As I sat at in the back of the Aurora R-8 meeting of the Board of Education on April 9th, I paid attention to the body language in the room when the time came to talk about teacher salaries. Money is always a touchy subject, it seems, and it can be especially tricky in times of a recovering economy.
The handful of teachers in the room sat up a little straighter in their chairs, while some even leaned forward to make sure they heard what was being said. There were a few nods, a couple of eye rolls and a handful of shrugs.
I had glanced over the 300+ page agenda after school that day and was secretly doing the math on the minutes spent on agenda items. Numbers have never truly been “my thing,” but even a slow math student could soon figure out that if we were only on item C at 8:30, the chances of getting through to items P and Q before 10 p.m. were getting slimmer by the minute.
I did jot down some notes to revisit teacher pay in the Ozarks as the board approved a $200 increase to the salary schedule, steps on the schedule and board paid insurance. I couldn’t “Google” any information as I had purposefully left my cell phone in the car. I have a bad habit of forgetting to turn it off and then it rings, buzzes or vibrates at inopportune times. It would have to wait until I got home.
In the Ozarks, the various types of teacher pay schedules used to have a lot of bias. It wasn’t malicious, I don’t think. But it was intentional. People were paid based on their social status and who they knew. Our country schools of the past often found parents joining together to pay the teacher. The teacher was often some random person chosen from the community with a modicum of intelligence, patience or resources. Certification requirements would come later.
In the early 1900s, some documents indicate the average teacher salary was less than $500 per year. It was much less than that in the Ozarks, where part of the teacher pay package would include room and board with various student-families, who would also provide a few extras as they could afford them. Often, patrons of the school would make items for the teacher, such as jams, jellies, coats, shawls or even furniture for the classroom.
Teachers were expected to meet a slate of moral criteria, get the fires going in the woodstove on cold winter mornings, clean the schools (which were often housed in community buildings or churches) and dress according to a strict code—with no frills, nail polish or makeup. (Male teachers had a different set of standards and usually received more privacy and better pay, according to research reported in the White River Valley Historical Quarterly.)
A recent document published by the University of Wisconsin at Madison on Teacher Compensation indicates there have been three major shifts in teacher pay schedules the past 150 years and a fourth one based on teacher accountability is already under way in most states.
The first round of pay, the Boarding Round, included a lot of things considered part of the barter system: room, board, clothing and a certain status in the community when obligations were kept. The Position-Based schedule came into play after the Great Depression and an emphasis was placed on credentials, skills and resources.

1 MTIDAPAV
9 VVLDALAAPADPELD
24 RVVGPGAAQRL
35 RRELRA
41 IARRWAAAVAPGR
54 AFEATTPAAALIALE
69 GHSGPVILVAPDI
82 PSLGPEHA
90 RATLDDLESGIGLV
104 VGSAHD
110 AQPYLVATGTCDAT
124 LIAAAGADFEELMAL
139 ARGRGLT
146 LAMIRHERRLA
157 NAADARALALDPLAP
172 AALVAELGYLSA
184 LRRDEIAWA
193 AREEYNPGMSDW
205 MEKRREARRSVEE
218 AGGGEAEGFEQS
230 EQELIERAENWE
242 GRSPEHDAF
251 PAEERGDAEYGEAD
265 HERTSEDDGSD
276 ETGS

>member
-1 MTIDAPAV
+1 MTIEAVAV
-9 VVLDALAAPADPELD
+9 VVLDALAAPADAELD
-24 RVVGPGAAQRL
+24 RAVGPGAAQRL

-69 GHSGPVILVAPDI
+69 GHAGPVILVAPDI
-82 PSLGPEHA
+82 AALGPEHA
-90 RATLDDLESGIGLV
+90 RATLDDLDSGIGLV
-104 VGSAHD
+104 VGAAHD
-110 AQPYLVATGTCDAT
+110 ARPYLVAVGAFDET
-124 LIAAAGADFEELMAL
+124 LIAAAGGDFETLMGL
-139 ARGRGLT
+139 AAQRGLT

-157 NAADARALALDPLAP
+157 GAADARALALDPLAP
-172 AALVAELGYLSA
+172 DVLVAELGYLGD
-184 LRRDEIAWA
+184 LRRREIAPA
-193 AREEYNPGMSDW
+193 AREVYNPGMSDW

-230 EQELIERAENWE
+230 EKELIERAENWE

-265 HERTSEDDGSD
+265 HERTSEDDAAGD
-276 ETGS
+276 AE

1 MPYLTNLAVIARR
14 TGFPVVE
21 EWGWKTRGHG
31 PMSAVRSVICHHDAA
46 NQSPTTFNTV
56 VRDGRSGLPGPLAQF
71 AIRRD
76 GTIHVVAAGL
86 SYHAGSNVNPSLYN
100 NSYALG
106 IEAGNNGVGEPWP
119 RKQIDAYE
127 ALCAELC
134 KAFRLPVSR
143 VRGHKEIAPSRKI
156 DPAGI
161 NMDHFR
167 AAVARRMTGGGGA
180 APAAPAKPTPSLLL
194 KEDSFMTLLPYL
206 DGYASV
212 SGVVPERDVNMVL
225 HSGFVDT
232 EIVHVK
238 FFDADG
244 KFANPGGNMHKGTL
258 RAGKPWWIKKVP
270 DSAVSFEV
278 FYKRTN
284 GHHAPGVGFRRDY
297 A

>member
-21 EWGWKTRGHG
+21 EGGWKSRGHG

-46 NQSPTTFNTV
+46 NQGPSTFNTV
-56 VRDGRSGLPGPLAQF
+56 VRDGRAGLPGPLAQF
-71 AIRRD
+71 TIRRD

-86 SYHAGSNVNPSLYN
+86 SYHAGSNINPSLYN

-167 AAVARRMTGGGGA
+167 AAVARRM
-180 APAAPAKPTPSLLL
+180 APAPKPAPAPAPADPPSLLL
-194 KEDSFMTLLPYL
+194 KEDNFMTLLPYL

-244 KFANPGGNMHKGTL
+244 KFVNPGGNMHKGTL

Teachers began to have a little more say in their occupational expectations. Patrons of country, community and public schools began to realize the shifts in pay between male and female instructors, as well as those inconsistencies between those known in the communities they served and those brought in from outside the community’s boundaries should be consistent, fair and reasonable. The Barter System was no longer the trend and the economy was cash-based. Ultimately, people had bills to pay.
Most people involved in education today are aware of the considerations of a Single Salary Schedule. Educators are required to have certain certifications and are often rewarded on years of experience, degrees obtained and professional development criteria.
Those who get involved with coaching, sponsoring and advising a wide range of activities and events usually get compensated through stipends added to their contracted salary. In times of a bad economy, those stipends are often the first to get tapped, trimmed or even eliminated.
There are reports trending today which indicate teacher salaries, scales, expectations and accountability pieces are facing a few more changes. All I know is most of the good ones teach to make a difference and hope to play some small role in making the world a better place. Most of the good ones don’t take off on the weekends or play the whole summer. Most of the good ones take classes and look for extra opportunities to stay caught up with technology, policies and laws.
We all still barter for resources on a regular basis. We love a good bargain and most of us will dance in the street if we are able to use something someone has thrown away in our classrooms.
While payday is always a welcome date on the calendar, good teachers love their students, love teaching and love the subjects they teach. I don’t think that has changed much the past 150 years.
(Kim McCully-Mobley is a local educator, historian, storyteller and writer with a passion for the Ozarks, its rich heritage and its colorful history. You can reach her through The Ozarkian Spirit at 417-229-2094 or email her at firstname.lastname@example.org.)